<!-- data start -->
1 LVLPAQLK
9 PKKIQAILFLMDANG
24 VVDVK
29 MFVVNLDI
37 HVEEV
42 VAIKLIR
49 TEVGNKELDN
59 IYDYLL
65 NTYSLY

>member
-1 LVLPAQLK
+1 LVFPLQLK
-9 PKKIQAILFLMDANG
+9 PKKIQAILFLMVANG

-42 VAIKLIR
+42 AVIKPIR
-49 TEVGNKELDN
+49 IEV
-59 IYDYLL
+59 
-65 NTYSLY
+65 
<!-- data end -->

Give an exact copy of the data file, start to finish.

1 LVLPAQLK
9 PKKIQAILFLMDANG
24 VVDVK
29 MFVVNLDI
37 HVEEV
42 VAIKLIR
49 TEVGNKELDN
59 IYDYLL
65 NTYSLY

>member
-1 LVLPAQLK
+1 LVFPLQLK
-9 PKKIQAILFLMDANG
+9 PKKIQAILFLMVANG

-42 VAIKLIR
+42 AVIKPIR
-49 TEVGNKELDN
+49 IEV
-59 IYDYLL
+59 
-65 NTYSLY
+65 